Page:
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Fermented, not fried

AFP Relaxnews
AFP Relaxnews2/10/2021 6:0 AM GMT+08  • 4 min read
Fermented, not fried
Sought-after by foodies, these dishes and drinks have led to renewed interest in fermentation.
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Ditch the oily food and join in the fermented food movement

From gherkins, cabbage and garlic, to kimchi, kefir and kombucha, fermented foods are trending. At first glance, leaving foods to ferment in their juices may not seem so appetising.

Yet, packed with probiotics, these foodstuffs can boost our gut flora and health, thanks to their micro-organisms. Fermenting foods is all about preserving “good” bacteria, rather than the “bad” bacteria that break down foods.

So, rather than rotting, the foodstuff — deprived of oxygen — develops nutritional virtues that are beneficial for gut flora and rich in probiotics.

Our diets can now be enriched with easier access to foodstuffs like kimchi, a Korean condiment made with chili pepper and vegetables soaked in brine; kombucha, the tea-based fermented drink; or its Caucasian cousin, kefir.

Sought-after by foodies, these dishes and drinks have led to renewed interest in fermentation. They have taken the world by storm, appearing on restaurant menus, in small food stores and even on social media.

On TikTok, for example, many user accounts are sharing tips, tricks and recipes for fermented foods, with over 253,000 views and counting.

The most basic way to get started is to peel any vegetable, put it in a jar, add some salt or some yeast, and leave it to ferment for three weeks at room temperature before eating.

And, as an added bonus, the action of bacteria even makes some vegetables change color. Garlic, for example, turns green! Yum!

Consume fried foods in moderation

The more fried chicken, fish, and potatoes you eat, the more likely you are to develop serious heart disease in the long term.

That’s according to a new scientific investigation, based on a meta-analysis of nearly 20 studies showing that fried foods are associated with an increased risk of heart disease and stroke. It’s often believed that certain foods, even though they are considered harmful to health, are safe when eaten in moderation. But this new study warns of the harmful effects of fried foods on the heart and arteries, even in small portions.

However, the study does have some limitations, as the researchers themselves point out. For example, the mechanism behind the impact of these foods on the development of cardiovascular disease is not entirely clear, though there are some hypotheses. Scientists trawled through several research databases to gather relevant studies on the subject up to April 2020. They then gathered data from 17 studies, involving a total of 562,445 participants and 36,727 major cardiovascular events such as heart attack or stroke, as well as data from six studies, involving 754,873 participants and 85,906 deaths over an average surveillance period of 9.5 years, to assess the potential link between eating fried foods and deaths from cardiovascular disease or other causes.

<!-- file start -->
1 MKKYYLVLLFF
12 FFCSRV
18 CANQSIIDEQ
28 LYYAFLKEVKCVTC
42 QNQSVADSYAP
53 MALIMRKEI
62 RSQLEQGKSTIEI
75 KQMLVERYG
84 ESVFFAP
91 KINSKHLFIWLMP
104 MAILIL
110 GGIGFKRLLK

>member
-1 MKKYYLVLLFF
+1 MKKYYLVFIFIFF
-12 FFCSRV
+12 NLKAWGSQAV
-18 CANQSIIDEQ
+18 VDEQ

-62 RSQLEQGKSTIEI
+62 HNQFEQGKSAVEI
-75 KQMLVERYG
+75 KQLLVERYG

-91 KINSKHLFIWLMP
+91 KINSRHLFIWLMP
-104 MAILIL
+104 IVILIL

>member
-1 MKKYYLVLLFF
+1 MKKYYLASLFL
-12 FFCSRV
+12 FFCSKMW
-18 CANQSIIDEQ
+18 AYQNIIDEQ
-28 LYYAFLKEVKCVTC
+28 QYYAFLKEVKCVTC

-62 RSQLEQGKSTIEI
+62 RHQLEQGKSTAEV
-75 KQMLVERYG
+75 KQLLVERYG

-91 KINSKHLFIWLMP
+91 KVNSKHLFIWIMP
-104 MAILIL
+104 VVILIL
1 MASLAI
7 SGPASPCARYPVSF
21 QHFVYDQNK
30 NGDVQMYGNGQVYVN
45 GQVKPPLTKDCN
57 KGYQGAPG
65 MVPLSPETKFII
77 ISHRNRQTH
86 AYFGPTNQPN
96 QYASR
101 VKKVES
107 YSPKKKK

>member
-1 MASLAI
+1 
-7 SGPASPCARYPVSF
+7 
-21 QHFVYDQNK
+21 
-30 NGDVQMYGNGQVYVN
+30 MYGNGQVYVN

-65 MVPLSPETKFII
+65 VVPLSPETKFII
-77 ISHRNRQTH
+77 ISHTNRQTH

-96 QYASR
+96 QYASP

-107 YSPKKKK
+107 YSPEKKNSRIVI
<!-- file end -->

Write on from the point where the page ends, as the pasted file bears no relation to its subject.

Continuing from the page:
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Published in the journal Heart, their analysis showed a 28% increased risk of major cardiovascular events among those who ate the most fried foods per week compared to those who ate the least.

The risk increased by 22% for coronary heart disease and 37% for heart failure. The researchers also found that each additional weekly serving of 114g of fried food increased the risk of major cardiovascular events by 3%, the risk of coronary heart disease by 2%, and the risk of heart failure by 12%.

The researchers note, however, that no association has been established between deaths, whether from cardiovascular disease or other causes, and the consumption of fried foods.

They also caution that the studies included in this meta-analysis were all based on memory, which was one of the limitations of the investigation. Another limitation is that researchers are not yet able to scientifically demonstrate how fried foods actually influence the development of cardiovascular disease.

They are suggesting some leads, however, such as the fact that these foods generate harmful trans fatty acids, stimulate the production of chemical byproducts involved in the body’s inflammatory response, and are generally high in added salt — three things that could explain their impact on the heart.

As a result of this study, several UK-based scientists agreed that these findings were consistent with health guidelines encouraging individuals to reduce their consumption of such foods, but could not constitute “definitive evidence” as to their impact on cardiovascular health. Therefore, caution should be exercised.

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